We may be unsuccessful in managing our growth which could prevent us from operating profitably.

Our growth has placed, and is expected to continue to place, a significant strain on our managerial, operational and financial resources.  To manage our expanded business and our potential growth, we must continue to implement and improve our operational, financial and billing systems and to expand, train and manage our employee base. We may not be able to effectively manage the expansion of our operations and our systems, procedures or controls may not be adequate to support our operations. Our management may not be able to achieve the rapid execution necessary to fully exploit the market opportunity for our products and services. Any inability to manage growth could have a material adverse effect on our business, results of operations, potential profitability and financial condition.

We have a substantial amount of indebtedness.  This level of indebtedness could adversely affect our flexibility in operating our business and our ability to react to changes in the economy or our industry.

In December 2016, we entered into a senior secured revolving credit facility, providing for up to $150 million of borrowings, comprised of a $75 million senior secured term loan facility and a $75 million revolving loan.  At December 31, 2017, we had $96.7 million of indebtedness outstanding, and approximately $16.7 million of available borrowing capacity under our senior secured revolving credit facility.  The revolving credit facility allows for additional borrowings as long as the debt to Adjusted EBITDA ratio remains below 3.75 for 2017, 3.50 for 2018, and as specified in the respective agreements for future years.  The full amount of borrowings under the term loan facility and $22.9 million of borrowings under the revolving credit facility were used to retire the then existing term loan and redeem $55 million in shares of our convertible and redeemable (“Series A Preferred Stock”) received by an affiliate of General Electric (GE Medical) in connection with our acquisition of Clarient (“the Acquisition”).  Our substantial indebtedness could have significant consequences for our business and financial condition.  For example:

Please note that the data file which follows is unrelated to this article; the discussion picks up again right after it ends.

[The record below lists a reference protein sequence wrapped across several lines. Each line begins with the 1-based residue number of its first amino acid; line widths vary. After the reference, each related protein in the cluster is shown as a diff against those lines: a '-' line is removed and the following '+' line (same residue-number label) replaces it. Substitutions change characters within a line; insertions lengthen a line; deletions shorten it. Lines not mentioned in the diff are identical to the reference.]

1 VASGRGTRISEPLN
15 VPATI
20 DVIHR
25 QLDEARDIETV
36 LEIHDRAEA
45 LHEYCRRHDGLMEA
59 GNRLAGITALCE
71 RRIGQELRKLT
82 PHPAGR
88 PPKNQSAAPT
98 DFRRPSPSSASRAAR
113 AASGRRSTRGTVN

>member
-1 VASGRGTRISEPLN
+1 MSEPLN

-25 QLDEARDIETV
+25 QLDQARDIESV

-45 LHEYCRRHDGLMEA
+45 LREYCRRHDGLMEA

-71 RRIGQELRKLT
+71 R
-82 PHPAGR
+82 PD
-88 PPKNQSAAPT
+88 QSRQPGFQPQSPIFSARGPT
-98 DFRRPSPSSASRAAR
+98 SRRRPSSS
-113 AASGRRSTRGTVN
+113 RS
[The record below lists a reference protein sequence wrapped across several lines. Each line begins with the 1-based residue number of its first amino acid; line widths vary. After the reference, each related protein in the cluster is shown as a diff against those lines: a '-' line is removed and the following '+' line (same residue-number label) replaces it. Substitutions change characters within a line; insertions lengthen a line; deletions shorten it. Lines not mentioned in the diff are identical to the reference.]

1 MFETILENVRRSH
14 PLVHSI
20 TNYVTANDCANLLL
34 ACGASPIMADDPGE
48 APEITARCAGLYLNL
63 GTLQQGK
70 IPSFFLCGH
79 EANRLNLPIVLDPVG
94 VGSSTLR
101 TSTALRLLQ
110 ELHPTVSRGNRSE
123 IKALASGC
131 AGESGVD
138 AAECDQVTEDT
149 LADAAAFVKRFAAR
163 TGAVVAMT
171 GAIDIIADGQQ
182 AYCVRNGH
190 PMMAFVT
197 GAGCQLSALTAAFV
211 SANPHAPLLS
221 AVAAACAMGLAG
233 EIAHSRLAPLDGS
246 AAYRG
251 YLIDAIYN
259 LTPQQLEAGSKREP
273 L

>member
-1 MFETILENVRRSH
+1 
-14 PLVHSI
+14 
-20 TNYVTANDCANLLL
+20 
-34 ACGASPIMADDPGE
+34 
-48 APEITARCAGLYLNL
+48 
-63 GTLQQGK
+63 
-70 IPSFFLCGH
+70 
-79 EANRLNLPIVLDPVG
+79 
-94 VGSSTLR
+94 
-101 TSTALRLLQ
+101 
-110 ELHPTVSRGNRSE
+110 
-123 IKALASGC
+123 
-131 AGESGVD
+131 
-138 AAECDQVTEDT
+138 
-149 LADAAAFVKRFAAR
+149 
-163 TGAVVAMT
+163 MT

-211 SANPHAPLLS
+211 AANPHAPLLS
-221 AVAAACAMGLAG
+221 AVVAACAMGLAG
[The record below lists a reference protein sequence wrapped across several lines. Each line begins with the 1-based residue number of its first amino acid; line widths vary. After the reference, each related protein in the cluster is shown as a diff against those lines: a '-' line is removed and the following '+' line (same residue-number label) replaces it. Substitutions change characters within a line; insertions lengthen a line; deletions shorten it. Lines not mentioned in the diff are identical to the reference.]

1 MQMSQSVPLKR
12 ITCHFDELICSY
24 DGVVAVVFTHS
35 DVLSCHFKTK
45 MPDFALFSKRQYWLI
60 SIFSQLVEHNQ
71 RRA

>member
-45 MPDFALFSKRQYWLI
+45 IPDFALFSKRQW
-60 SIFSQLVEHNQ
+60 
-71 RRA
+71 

We could be required to dedicate a greater percentage of our cash flows to payments on our debt, thereby reducing the availability of cash flow to fund capital expenditures, pursue other acquisitions or

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investments in new technologies, make stock repurchases and fund other general corporate purposes. If we fail to meet our payment obligations or otherwise fail to comply with the covenants in our debt, including failure as a result of events beyond our control, it could result in an event of default on our debt.  Upon an event of default, the lenders of that debt could elect to cause all amounts outstanding with respect to that debt to become immediately due and payable and we would be unable to access our revolving credit facility. Our debt imposes operating and financial covenants and restrictions on us, and compliance with such covenants and restrictions may adversely affect our ability to adequately finance our operations or capital needs, pursue attractive business opportunities that may arise, redeem or repurchase capital stock, pay dividends, sell assets, and make capital expenditures.